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Radiology. 1995 Dec;197(3):775-8.

Peripherally inserted central catheters in children.

Author information

1
Department of Diagnostic Imaging, Hospital for Sick Children, University of Toronto, Ontario, Canada.

Abstract

PURPOSE:

To assess the feasibility and complications of peripherally inserted central catheters (PICCs) in pediatric patients.

MATERIALS AND METHODS:

The authors attempted to place PICCs in 122 patients aged 9 days to 19 years (mean, 6.82 years; median, 5 years). Catheters were placed to allow prolonged administration of antibiotics or chemotherapeutic agents (n = 50), provide total parenteral nutrition (n = 41), and establish prolonged intravenous access for blood draws and fluid administration (n = 31). Silicone catheters measuring 3, 4, and 5 F were inserted in either basilic or cephalic veins and positioned at the junction of the superior vena cava and right atrium under fluoroscopic guidance. Patients were monitored for complications until devices were removed.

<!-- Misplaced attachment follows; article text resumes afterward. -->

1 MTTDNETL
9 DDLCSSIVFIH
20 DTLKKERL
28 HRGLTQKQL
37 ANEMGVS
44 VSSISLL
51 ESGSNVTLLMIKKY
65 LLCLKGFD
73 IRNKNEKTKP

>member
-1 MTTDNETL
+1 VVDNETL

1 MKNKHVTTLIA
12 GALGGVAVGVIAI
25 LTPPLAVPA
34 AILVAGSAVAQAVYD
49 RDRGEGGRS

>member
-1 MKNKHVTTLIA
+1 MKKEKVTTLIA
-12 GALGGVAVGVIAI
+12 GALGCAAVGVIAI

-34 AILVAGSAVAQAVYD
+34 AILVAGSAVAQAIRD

RESULTS:

Fluoroscopically guided PICC placement was successful in 137 of 148 attempts. Postinsertion complications included mechanical defects of the catheter, PICC-related infection, occlusion of the PICC, and venous stasis. Complications occurred at a rate comparable to those seen with blind insertion.

CONCLUSION:

Fluoroscopically guided PICC placement is feasible and safe in pediatric patients.

[Indexed for MEDLINE]

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